Showing posts from April, 2016

Changes planned for CR Transit

CR Transit and the Corridor Metropolitan Planning Organization presented four possible plans for bus route changes at an open house Thursday. The plans range from incremental to pie-in-the-sky. They've employed ridership data as well as survey responses, which means all the options move in a good direction from the current array, which maximizes service area and synchrony of arrival and departure times.

I like all of the plans because they're making changes for the right reasons: better service, more attractive to potential riders, with more efficient use of the budget. I like the small steps of Concepts 1 and 2; I am less inclined to support Concepts 3 or 4 until they're justified by increased ridership.

The incremental plan, Concept 1, straightens some existing routes, meaning it would be more rational for people to choose the bus for transportation. Most intriguingly, it adds an express bus along route 5--which has, by far, the highest ridership of existing routes--fro…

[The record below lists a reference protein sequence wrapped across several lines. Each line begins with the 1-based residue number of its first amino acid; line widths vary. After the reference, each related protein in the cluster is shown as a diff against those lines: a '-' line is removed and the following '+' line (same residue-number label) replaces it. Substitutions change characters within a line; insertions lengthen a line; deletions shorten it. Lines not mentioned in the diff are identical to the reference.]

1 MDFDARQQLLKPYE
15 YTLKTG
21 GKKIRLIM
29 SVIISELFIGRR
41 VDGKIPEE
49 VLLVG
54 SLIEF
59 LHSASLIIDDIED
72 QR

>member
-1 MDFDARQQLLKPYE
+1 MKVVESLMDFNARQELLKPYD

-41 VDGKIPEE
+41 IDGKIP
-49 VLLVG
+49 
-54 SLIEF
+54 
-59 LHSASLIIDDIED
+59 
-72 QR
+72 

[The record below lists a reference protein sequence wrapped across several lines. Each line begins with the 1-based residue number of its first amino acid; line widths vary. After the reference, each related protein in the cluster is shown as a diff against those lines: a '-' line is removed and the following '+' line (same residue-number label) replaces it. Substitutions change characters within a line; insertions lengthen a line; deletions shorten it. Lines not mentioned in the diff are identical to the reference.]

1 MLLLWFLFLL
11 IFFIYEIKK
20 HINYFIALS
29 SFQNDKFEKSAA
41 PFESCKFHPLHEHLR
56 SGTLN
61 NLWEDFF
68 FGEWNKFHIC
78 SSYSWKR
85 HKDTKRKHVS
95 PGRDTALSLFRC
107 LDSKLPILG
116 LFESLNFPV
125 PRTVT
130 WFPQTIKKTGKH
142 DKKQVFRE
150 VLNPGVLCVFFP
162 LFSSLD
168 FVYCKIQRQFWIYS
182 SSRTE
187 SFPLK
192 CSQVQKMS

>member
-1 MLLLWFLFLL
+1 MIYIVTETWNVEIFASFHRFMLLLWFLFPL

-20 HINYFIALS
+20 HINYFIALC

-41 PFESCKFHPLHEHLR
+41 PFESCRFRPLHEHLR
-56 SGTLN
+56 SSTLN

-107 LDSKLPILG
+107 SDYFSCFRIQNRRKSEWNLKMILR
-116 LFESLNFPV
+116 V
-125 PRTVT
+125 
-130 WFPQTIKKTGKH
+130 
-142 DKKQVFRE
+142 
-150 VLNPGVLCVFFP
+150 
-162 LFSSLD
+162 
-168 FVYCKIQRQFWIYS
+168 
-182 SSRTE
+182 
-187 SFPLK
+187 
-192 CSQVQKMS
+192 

The tragedy of the commons (life)


Book review: "The Lonely City"

Olivia Laing is a British writer who found herself isolated in New York City a few years ago, and this book is the result. The title suggests personal essays on loneliness in an urban context, and in a way that's what the book delivers, albeit with a twist. Laing addressed her personal situation by studying the theme of loneliness in the lives and work of four American artists: Edward Hopper (1882-1967), Andy Warhol (1928-1987), Henry Darger (1892-1973) and David Wojnarowicz (1954-1992). Her writing is clear and without jargon, her discussion of artwork accessible even to this dilettante.

She achieves some insights as she studies them, in the way of random personal epiphanies, any of which is an invitation to a conversation.
Loneliness is difficult to confess, difficult to to categorise. (p. 4)I wonder now: is it fear of contact that is the real malaise of our age, underpinning the changes in both our physical and virtual lives. (p. 253)Physical existence is lonely by its nature, …